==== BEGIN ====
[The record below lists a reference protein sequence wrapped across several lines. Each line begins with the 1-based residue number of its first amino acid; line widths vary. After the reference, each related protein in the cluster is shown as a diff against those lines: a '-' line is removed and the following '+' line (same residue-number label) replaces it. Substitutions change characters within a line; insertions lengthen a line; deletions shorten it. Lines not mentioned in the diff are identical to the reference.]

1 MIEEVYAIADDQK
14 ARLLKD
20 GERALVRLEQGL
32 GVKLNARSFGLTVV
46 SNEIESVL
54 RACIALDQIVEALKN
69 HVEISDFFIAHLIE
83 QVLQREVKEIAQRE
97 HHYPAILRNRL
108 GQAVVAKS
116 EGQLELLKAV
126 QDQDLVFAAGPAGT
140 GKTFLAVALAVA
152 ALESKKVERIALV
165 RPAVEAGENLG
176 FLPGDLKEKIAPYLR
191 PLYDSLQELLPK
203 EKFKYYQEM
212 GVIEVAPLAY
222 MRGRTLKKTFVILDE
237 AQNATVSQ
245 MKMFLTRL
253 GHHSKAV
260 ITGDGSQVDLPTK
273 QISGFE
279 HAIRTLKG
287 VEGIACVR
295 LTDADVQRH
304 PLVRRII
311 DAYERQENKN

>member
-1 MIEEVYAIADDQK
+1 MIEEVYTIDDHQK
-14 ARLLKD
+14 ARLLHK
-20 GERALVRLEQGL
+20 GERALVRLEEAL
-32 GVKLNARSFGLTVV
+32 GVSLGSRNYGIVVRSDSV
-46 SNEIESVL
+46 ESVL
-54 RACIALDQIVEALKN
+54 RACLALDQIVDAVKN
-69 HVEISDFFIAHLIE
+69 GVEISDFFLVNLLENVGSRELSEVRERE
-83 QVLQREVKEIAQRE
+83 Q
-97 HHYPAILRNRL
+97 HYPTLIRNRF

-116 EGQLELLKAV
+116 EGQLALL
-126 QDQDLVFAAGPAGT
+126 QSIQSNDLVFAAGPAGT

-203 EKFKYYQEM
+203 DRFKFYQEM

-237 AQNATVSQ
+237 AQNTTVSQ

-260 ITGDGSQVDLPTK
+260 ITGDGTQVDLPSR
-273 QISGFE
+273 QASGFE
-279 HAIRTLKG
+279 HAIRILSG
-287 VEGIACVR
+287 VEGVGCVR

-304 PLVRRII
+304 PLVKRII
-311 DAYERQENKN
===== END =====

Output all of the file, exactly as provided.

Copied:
[The record below lists a reference protein sequence wrapped across several lines. Each line begins with the 1-based residue number of its first amino acid; line widths vary. After the reference, each related protein in the cluster is shown as a diff against those lines: a '-' line is removed and the following '+' line (same residue-number label) replaces it. Substitutions change characters within a line; insertions lengthen a line; deletions shorten it. Lines not mentioned in the diff are identical to the reference.]

1 MIEEVYAIADDQK
14 ARLLKD
20 GERALVRLEQGL
32 GVKLNARSFGLTVV
46 SNEIESVL
54 RACIALDQIVEALKN
69 HVEISDFFIAHLIE
83 QVLQREVKEIAQRE
97 HHYPAILRNRL
108 GQAVVAKS
116 EGQLELLKAV
126 QDQDLVFAAGPAGT
140 GKTFLAVALAVA
152 ALESKKVERIALV
165 RPAVEAGENLG
176 FLPGDLKEKIAPYLR
191 PLYDSLQELLPK
203 EKFKYYQEM
212 GVIEVAPLAY
222 MRGRTLKKTFVILDE
237 AQNATVSQ
245 MKMFLTRL
253 GHHSKAV
260 ITGDGSQVDLPTK
273 QISGFE
279 HAIRTLKG
287 VEGIACVR
295 LTDADVQRH
304 PLVRRII
311 DAYERQENKN

>member
-1 MIEEVYAIADDQK
+1 MIEEVYTIDDHQK
-14 ARLLKD
+14 ARLLHK
-20 GERALVRLEQGL
+20 GERALVRLEEAL
-32 GVKLNARSFGLTVV
+32 GVSLGSRNYGIVVRSDSV
-46 SNEIESVL
+46 ESVL
-54 RACIALDQIVEALKN
+54 RACLALDQIVDAVKN
-69 HVEISDFFIAHLIE
+69 GVEISDFFLVNLLENVGSRELSEVRERE
-83 QVLQREVKEIAQRE
+83 Q
-97 HHYPAILRNRL
+97 HYPTLIRNRF

-116 EGQLELLKAV
+116 EGQLALL
-126 QDQDLVFAAGPAGT
+126 QSIQSNDLVFAAGPAGT

-203 EKFKYYQEM
+203 DRFKFYQEM

-237 AQNATVSQ
+237 AQNTTVSQ

-260 ITGDGSQVDLPTK
+260 ITGDGTQVDLPSR
-273 QISGFE
+273 QASGFE
-279 HAIRTLKG
+279 HAIRILSG
-287 VEGIACVR
+287 VEGVGCVR

-304 PLVRRII
+304 PLVKRII
-311 DAYERQENKN